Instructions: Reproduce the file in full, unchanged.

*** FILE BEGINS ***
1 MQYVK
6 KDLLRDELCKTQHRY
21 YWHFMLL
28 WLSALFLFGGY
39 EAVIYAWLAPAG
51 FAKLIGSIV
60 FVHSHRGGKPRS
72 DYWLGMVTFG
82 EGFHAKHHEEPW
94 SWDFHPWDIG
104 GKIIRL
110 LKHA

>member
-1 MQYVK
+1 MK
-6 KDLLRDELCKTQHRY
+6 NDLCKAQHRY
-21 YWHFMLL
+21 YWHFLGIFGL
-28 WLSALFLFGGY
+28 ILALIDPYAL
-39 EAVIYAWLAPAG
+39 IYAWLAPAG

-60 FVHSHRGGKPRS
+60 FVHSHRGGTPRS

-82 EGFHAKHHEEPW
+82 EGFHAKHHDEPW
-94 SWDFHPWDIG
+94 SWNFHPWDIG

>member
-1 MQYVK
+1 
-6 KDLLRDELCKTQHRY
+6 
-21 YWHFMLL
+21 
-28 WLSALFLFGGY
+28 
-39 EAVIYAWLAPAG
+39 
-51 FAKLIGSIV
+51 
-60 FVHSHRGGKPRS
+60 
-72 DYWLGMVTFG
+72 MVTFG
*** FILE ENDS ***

1 MQYVK
6 KDLLRDELCKTQHRY
21 YWHFMLL
28 WLSALFLFGGY
39 EAVIYAWLAPAG
51 FAKLIGSIV
60 FVHSHRGGKPRS
72 DYWLGMVTFG
82 EGFHAKHHEEPW
94 SWDFHPWDIG
104 GKIIRL
110 LKHA

>member
-1 MQYVK
+1 MK
-6 KDLLRDELCKTQHRY
+6 NDLCKAQHRY
-21 YWHFMLL
+21 YWHFLGIFGL
-28 WLSALFLFGGY
+28 ILALIDPYAL
-39 EAVIYAWLAPAG
+39 IYAWLAPAG

-60 FVHSHRGGKPRS
+60 FVHSHRGGTPRS

-82 EGFHAKHHEEPW
+82 EGFHAKHHDEPW
-94 SWDFHPWDIG
+94 SWNFHPWDIG

>member
-1 MQYVK
+1 
-6 KDLLRDELCKTQHRY
+6 
-21 YWHFMLL
+21 
-28 WLSALFLFGGY
+28 
-39 EAVIYAWLAPAG
+39 
-51 FAKLIGSIV
+51 
-60 FVHSHRGGKPRS
+60 
-72 DYWLGMVTFG
+72 MVTFG